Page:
Real estate sales are falling. There has been a 50 per cent rise in unsold housing inventory between June 2012 and December 2014. The top six markets - Bangalore, Chennai, Hyderabad, Mumbai Metropolitan Region (MMR), Delhi-National Capital Region (Delhi-NCR) and Pune - have nearly seven lakh unsold units, according to Liases Foras, a real estate research fi rm.
Is real estate losing its title as the most-preferred asset among Indians? The answer, looking at the data, is an unequivocal yes.
Between April 2014 and March 2015, sales fell 34 per cent in nine cities, as per data by PropTiger.com, a real estate portal. These cities are Ahmedabad, Bangalore, Chennai, Gurgaon, Hyderabad, Kolkata, Mumbai, Noida and Pune. Only 2.20 lakh units were sold in these cities in 2014/15, compared to 3.35 units in the corresponding period last year. Gurgaon saw the sharpest drop in sales, 57 per cent, while Pune fared better with a drop of 19 per cent.
The trend has surprised many observers. Real estate has always been the most sought-after asset class, given the kind of returns it has delivered in the past. Even after the fi nancial crisis of 2008, some residential markets saw fast growth. And, when equities bit the dust after 2008, people further increased their dependence on real estate and gold.
This rise in demand between 2009 and 2013 saw prices double in some markets. For example, Noida Extension, one of the key markets in the National Capital Region (NCR), prices almost doubled from Rs 1,830 per sq.ft. to Rs 3,476 per sq.ft. between March 2010 and March 2013, as per data by PropTiger.com. Prices in Panvel, Mumbai, rose from Rs 2,904 per sq.ft. to Rs 4,898 per sq.ft. Similarly, prices in Whitefi eld, Bengaluru, went up from Rs 2,400 per sq.ft. to Rs 4,134 per sq.ft. during the period.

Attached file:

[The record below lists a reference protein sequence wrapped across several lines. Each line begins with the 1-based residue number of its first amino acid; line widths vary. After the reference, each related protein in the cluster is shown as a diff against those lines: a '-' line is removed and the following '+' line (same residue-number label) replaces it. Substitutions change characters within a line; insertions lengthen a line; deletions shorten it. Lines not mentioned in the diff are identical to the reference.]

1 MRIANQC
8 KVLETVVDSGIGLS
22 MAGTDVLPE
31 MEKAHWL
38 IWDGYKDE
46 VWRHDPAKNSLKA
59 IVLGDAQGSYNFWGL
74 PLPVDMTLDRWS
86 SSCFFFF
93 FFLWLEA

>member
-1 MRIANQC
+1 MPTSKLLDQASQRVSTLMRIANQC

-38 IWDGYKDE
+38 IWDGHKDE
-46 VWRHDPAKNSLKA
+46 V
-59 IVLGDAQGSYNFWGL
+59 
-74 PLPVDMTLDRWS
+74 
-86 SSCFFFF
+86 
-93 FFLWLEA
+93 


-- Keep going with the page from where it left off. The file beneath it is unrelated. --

But things have worsened after 2013. Since then, prices have stagnated or declined. The asset class turned out to be second-worst performer in 2014/15, when equities returned 25 per cent. Prices in micro markets like Dwarka Expressway, Noida Extension, Thane, Panvel, Whitefi eld, Shollinganalur and Dombivali rose just 1-4 per cent.
Even premium residential real estate markets were hit hard. As per a recent report by Jones Lang LaSalle, a real estate consultancy: "Areas in South and Central Delhi such as Vasant Vihar, Defence Colony, Jor Bagh and Golf Links have seen prices fall in the range of 15-20 per cent since 2013. Areas like Westend, Shantiniketan, Prithviraj Road, Aurangzeb Road and Amrita Shergill Marg have prices correct by 10-15 per cent."
Builders were expecting that a new government at the Centre and falling interest rates will help stimulate demand, but nothing of that sort has happened yet.
There were 2.33 lakh unsold units in NCR and 1.72 in MMR as on December 2014, a rise of 36 per cent and 47 per cent, respectively, from June 2012. However, it is Bengaluru that has seen the highest rise of 142 per cent in inventory since June 2012. The city has 1.01 lakh unsold units, as per Liases Foras.